Tuesday, November 11, 2014

Writing Condolence to Clergy

My husband and I know a lot of clergy and, just like the rest of us, they experience deaths in their family. We sympathize with their losses and have even traveled out of state for funerals. Contemplating a condolence note however, elicits a pause in the best of letter writers.
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It is natural to feel hesitant or even intimidated, thinking:

  • They're an expert on counsel and comfort
  • What can I say that they don't already know
  • They have a deeper wisdom and inner strength
  • What if I say something that doesn't fit with their doctrine of beliefs
  • I am not a member of their church
  • I do not follow or practice their religion
  • Maybe my note would be an invasion of privacy
  • I didn't know their family
Mt. Hope 
Congregational Church
The Condolence Coach posed these hesitations to Rev. Dr. Steven B. Schafer, pastor of Mt. Hope Congregational Church in Livonia, Michigan. Rev. Schafer is the author of Funerals for Strangers, A Resource of Compassionate Care for Those Who Grieve. He has officiated at hundreds of funerals for families who do not have a church affiliation, but still want a prayerful and spiritually uplifting service for their loved one. Rev. Schafer meets with each family, attentively gathering a rich profile of the deceased's life in order to craft a heartwarming eulogy.  


Rev. Schafer cautioned that he "can't speak for all clergy," but I think his remarks will deepen your commitment to condolence writing.

We hesitate to write to clergy because...

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1. You're an expert on counsel and comfort; what can I say that you don't already know?

Rev. Schafer: You can't say anything they don't already know, but that is true for everyone we might want to express sympathy to. We all know the "pat answers." 



2. You have a deeper wisdom and inner strength.

Rev. Schafer: Pastors are just as human as anyone else and feelings run just as deep. Yes, the inner strength may be a bit deeper, yet when grief comes, that often fades away and we are as vulnerable as anyone else. We've learned to put a distance between ourselves and the deaths we face in our congregations simply because that is expected and called for. When we lose someone we love, though, we hurt as deeply as anyone else. We cannot put those emotions on hold, nor should we.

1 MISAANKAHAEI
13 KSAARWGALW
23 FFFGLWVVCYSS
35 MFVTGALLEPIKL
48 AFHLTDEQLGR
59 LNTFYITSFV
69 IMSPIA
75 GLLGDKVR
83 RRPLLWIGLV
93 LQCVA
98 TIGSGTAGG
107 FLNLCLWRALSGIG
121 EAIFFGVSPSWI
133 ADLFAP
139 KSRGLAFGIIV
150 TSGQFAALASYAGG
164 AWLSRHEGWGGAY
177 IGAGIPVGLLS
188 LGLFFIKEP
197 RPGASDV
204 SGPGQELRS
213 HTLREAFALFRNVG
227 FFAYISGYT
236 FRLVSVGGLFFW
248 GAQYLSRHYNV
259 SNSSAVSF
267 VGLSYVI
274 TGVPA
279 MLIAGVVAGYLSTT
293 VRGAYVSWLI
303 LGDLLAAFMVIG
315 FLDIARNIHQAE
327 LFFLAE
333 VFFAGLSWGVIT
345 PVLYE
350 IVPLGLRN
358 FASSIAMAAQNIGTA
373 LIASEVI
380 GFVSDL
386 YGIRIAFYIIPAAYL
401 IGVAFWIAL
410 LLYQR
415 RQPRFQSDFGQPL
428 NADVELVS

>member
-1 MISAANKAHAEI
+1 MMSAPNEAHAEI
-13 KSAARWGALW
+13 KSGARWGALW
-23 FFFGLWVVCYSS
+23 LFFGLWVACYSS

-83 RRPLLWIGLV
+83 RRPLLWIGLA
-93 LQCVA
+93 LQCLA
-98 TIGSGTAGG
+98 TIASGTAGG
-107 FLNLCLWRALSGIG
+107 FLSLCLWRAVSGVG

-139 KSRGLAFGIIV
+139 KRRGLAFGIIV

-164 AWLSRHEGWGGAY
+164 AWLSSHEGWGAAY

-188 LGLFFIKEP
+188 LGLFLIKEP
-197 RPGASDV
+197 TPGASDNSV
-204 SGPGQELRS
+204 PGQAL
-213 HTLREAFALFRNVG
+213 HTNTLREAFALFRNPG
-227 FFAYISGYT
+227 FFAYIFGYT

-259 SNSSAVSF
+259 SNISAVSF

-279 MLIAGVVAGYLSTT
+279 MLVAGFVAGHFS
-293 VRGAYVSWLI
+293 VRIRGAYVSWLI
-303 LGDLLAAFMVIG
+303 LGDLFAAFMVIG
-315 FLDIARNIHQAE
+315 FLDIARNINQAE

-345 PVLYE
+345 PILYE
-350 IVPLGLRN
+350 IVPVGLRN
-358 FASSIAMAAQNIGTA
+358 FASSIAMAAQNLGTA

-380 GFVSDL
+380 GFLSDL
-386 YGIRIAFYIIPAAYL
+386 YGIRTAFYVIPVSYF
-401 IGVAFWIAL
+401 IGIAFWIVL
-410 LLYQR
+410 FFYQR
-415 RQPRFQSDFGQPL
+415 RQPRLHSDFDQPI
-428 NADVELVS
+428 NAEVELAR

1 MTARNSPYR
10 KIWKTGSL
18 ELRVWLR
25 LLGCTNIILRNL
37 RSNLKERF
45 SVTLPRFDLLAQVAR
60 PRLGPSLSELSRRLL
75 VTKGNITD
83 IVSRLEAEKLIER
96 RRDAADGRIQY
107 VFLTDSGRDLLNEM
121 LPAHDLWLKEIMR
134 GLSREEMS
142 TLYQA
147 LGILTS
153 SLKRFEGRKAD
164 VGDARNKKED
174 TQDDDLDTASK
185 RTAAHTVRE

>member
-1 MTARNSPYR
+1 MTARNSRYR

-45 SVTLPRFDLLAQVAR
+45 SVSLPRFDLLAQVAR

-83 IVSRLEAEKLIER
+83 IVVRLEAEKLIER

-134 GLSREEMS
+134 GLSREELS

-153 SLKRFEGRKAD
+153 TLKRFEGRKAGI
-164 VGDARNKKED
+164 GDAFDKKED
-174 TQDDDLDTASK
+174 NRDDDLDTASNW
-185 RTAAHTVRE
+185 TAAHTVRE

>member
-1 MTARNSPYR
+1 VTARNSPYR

Sarah Klockars-Clauser

3. What if I say something that doesn't fit with your doctrine of beliefs?

Rev. Schafer: Don't worry about our doctrine in times of crisis. We've had people hold differing positions from our own all our professional lives and unless it is heresy we just let it go in times like this. 
Don't say: "At least he's in a better place." Theologically a minister may not believe that to be the case and we don't want to discuss that with sympathizers. Unless the deceased is a person of faith, you'll never hear a minister using that phrase. 
Don't say: "It was God's will." Yes, we believe God is sovereign but that isn't the same as God's will always being done. We've seen God's will thwarted often in our lives and ministries. 
Say something like: "I'm so glad his suffering is over," or "It must have been so hard these past few months, watching him struggle," or "It must be difficult to imagine life without him now." These express empathy without stepping into theology.

4. I am not a member of your church.
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Rev. Schafer:  Not a member of my church? Wonderful! I need an "outsider" to minister to me. My own flock are the people I minister to - even when I am, myself, in grief. If someone else loves me enough to express sympathy they are ALWAYS welcome.

5.  I do not follow or practice your religion.

Rev. Schafer: Different religion? Again, I appreciate having an "outsider" care about my feelings and situation. Don't pretend you know all that I believe. Just be there. Say you are sorry for my loss. Give me a hug. 

6.  Would my note be an invasion of privacy?

Rev. Schafer: A written note is NEVER an invasion of privacy - unless you expect a reply.

The Condolence Coach:  Rev. Schafer has a quick wit, but there is truth in what he says. A condolence note is not an 'exchange.' Your note is a gift that requires no thank-you from the bereaved.    

7.  I didn't know your family member.

The Condolence Coach:  That is never an excuse from writing. See my suggestions in the steps listed below.
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5 steps for your note to grieving clergy 

  1. Use simple stationery or a card with a simple design. If there is a printed message on a card, it should be brief and kind but not syrupy.
  2. Find out and use the name of the deceased: it's okay to ask the person you are writing to, "what is your mother's name?" Your goal to recognize the humanity of clergy can be achieved by commenting on the relationship (mother, father, sibling, grandparent...) and sharing a parallel experience if you have had that loss.
  3. In addition to the sentiments suggested by Rev. Schafer, the Condolence Coach offers Keys To Comfort expressions such as: "I hope you are having a chance to share stories and memories with others in the family," and "many people are probably thinking about ______, and how she touched their lives."  
  4. Your note can improve its ranking as 'memorable' by using these Keys to Comfort: Sharing a personal memory and/or Appreciation for survivor's (the clergy you are addressing) personal qualities.  
  5. Don't over-think it, but a simple closing should mirror your familiarity with the clergy person: 'Sincerely' or 'Take Care' is always appropriate. Writing to your own minister or church staff invites deeper feeling such as 'Keeping you in my prayers,' or 'May God bless and comfort you.'
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